Whether inbound or outbound, James and Ed are big proponents of account based experience or ABX strategies and tactics that combine the data-driven engagement of marketing motions with the laser focus and targeting of ABM. For both, ABX motions are all about intent, or as James says, “it’s about adding intent data to expand your ability to reach a particular target and make your sales and marketing motions orders of magnitude more efficient.” For Ed, ABX also has to consider the buyer’s journey and “be very focused, very targeted, and include hunting-like tactics.” But even more importantly, the data needs to be operational, or easily consumable. The account hierarchy, for example, has to match the go-to-market strategy. Agility and the ability to self-serve are also key. Marketing, for example, needs to be able to run a campaign using difficult-to-acquire data, such as cell phone records, without IT or ops intervention. And sales should be able to do a data exploration without wondering if the contact’s history is correct.

Maintain good data hygiene

Sustaining good hygiene, for both James and Ed, is the most difficult part of the whole puzzle. As Ed noted, “it’s still shocking how many people think this is just a one-time thing. Data deteriorates at a rate of 25% per year, so maintaining good data hygiene is a continuous effort.” Contacts, especially in marketing, frequently move jobs. Companies change their technology almost as frequently. At SalesIntel, they have 2000 on-demand researchers to support the management of its data quality, but, of course, that isn’t scalable for most companies. For Ed, maintaining data quality has to involve some kind of process automation, but he conceded it’s not just the job of machines and needs the cross-functional involvement of multiple people throughout the organization. The orgs that succeed eventually find their sweet spot somewhere in the middle between distributed and centralized access, with AI doing the heavy lifting and human control delegated to a few individuals across the respective teams.

Movers data matters

The importance of being able to track contacts as they move and especially those that know, champion and love your brand or solution cannot be overstated. This typically involves multiple moving parts, but at its root, you need to be able to detect the move signal immediately, check the contact’s new information against what you have for them in your CRM, create a new record if need be, AND make sure that their historical connection to your company is retained. That’s just the table stakes. What’s absolutely critical is being able just as quickly to deploy a sales or marketing motion using this new information. This is where the importance of real-time, on-demand research capability comes in. To Ed, “True data operationalization in this case means finding where the contact moved and notifying the new account owner, so they can take immediate action.”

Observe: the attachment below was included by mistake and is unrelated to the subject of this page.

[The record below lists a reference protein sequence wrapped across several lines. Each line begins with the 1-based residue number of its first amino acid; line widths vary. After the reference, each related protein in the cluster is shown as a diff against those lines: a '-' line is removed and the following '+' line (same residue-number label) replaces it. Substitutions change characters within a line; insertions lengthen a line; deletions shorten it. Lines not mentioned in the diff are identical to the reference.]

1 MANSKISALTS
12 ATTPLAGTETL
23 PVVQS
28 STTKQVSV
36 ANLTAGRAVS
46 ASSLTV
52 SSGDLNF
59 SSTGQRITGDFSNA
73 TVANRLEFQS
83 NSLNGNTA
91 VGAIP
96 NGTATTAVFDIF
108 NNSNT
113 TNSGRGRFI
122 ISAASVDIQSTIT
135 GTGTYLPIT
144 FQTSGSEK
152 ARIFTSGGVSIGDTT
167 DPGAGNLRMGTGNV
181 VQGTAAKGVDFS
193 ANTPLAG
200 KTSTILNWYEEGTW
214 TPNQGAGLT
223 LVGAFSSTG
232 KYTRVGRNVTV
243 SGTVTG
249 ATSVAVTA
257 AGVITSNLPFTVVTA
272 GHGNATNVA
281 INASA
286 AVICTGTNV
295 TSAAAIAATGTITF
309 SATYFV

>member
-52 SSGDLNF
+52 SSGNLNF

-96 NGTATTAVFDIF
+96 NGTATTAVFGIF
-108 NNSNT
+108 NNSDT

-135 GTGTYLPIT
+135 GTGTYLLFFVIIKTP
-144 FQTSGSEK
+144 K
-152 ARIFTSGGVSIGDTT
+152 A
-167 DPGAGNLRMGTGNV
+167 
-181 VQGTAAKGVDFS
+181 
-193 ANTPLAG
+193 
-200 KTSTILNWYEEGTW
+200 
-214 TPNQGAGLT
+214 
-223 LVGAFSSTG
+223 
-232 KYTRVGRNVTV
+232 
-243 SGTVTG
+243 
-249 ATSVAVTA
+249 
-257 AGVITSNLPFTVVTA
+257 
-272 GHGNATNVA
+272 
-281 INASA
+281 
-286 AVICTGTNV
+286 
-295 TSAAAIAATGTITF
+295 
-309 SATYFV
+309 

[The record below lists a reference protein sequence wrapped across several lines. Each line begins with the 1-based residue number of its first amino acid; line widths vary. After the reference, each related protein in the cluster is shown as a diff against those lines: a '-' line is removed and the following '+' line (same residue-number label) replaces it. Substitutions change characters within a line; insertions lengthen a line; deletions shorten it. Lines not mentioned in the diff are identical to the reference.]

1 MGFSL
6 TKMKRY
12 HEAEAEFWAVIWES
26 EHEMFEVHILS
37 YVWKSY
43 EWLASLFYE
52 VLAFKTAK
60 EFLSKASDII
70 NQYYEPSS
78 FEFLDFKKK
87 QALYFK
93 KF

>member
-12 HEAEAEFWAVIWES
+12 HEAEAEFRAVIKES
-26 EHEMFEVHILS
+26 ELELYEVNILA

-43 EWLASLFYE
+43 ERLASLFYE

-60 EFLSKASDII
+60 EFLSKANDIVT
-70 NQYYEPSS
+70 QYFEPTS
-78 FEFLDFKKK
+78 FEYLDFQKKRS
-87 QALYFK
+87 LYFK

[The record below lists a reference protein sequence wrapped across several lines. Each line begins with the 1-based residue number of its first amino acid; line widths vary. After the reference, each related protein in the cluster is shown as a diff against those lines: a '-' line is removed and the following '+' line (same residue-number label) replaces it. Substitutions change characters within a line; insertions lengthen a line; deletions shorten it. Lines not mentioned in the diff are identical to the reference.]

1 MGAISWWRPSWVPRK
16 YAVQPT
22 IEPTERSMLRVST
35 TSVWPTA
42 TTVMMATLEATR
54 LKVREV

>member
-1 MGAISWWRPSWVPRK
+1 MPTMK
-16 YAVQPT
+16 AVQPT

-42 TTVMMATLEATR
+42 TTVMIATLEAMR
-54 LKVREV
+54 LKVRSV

Align around the demand center

In simplest terms, this means getting the entire organization, from marketing and sales to revops, all aligned around the motions that are working best and most efficiently. Or as James put it, “this is about being efficient as a team. If marketing’s getting efficient inbound, great, spend more money on marketing. If you’re doing better with ABM, then do that.” On the operation side, Ed sees a growing role for revops as the independent arbiter and trusted reporter for the C-suite. For him, “a big part of operationalizing your data is that you actually now have the ability to measure how you’re doing and get the feedback loop going,” but that’s only possible if you’ve done the work to put the good data and structures in place.

Getting started

For those interested in learning more about your B2B pipeline and how to operationalize your B2B sales data and begin to put in place the best practices summarized in this post, James and Ed’s talk is now available on demand.

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Polly Hermann

Jan 15, 2023 at 1:34 AM